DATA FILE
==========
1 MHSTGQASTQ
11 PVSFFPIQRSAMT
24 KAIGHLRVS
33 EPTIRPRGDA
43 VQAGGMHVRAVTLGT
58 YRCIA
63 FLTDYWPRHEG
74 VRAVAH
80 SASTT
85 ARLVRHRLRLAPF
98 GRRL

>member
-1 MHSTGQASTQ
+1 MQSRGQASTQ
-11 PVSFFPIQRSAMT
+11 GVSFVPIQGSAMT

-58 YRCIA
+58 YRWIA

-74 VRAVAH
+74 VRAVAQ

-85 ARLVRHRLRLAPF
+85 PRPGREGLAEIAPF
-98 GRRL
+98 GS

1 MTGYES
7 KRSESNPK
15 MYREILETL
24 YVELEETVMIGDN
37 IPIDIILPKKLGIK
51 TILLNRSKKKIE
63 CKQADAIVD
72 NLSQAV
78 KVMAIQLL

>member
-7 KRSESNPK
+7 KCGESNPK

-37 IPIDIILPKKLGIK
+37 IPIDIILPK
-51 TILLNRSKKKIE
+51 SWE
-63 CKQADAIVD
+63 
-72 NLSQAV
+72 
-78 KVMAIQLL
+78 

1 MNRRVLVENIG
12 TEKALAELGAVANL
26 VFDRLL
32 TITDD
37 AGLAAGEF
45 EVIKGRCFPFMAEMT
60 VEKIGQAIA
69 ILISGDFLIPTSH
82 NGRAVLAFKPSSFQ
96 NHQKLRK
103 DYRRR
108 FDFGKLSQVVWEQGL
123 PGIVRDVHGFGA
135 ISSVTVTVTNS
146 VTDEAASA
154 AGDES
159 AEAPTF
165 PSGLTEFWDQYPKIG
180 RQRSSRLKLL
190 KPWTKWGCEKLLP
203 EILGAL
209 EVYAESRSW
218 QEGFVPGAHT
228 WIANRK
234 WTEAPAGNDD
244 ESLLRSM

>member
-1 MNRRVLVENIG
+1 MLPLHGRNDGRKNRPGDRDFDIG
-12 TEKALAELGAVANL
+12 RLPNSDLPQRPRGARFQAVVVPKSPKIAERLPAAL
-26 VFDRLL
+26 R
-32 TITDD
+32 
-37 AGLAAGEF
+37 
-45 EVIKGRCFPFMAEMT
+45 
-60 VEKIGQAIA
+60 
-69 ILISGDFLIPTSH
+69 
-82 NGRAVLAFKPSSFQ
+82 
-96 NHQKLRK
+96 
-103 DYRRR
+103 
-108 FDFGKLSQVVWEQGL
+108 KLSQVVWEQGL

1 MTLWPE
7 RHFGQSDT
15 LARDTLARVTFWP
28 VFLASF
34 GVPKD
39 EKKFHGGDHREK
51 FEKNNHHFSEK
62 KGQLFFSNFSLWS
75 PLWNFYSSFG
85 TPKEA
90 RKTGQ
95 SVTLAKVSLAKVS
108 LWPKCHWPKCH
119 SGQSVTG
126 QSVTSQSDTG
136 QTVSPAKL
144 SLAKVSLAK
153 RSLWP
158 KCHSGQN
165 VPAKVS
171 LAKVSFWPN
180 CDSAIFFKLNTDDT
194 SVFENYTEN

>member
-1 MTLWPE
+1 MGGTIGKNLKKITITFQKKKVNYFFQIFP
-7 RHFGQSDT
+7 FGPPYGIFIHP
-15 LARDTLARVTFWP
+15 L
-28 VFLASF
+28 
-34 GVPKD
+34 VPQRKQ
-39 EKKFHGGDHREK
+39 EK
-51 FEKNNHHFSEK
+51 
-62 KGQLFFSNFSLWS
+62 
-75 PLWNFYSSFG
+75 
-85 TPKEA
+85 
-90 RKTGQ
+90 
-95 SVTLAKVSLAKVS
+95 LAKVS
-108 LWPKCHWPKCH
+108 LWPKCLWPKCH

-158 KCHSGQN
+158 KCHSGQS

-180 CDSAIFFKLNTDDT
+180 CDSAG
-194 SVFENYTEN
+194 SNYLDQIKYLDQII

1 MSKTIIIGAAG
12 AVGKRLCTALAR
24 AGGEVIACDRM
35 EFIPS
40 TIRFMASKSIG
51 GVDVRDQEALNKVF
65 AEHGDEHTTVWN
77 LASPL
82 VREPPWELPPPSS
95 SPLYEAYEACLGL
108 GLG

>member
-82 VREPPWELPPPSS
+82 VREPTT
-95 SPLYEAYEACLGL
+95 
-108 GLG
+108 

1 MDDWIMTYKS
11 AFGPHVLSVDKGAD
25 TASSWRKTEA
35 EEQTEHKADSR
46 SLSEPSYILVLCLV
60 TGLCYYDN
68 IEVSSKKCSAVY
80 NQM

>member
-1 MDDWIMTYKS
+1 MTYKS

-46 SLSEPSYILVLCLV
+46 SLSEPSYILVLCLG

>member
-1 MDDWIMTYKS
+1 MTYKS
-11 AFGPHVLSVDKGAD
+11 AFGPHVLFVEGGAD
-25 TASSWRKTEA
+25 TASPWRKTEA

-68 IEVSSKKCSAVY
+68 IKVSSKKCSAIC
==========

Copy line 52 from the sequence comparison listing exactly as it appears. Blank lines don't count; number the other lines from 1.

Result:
45 EVIKGRCFPFMAEMT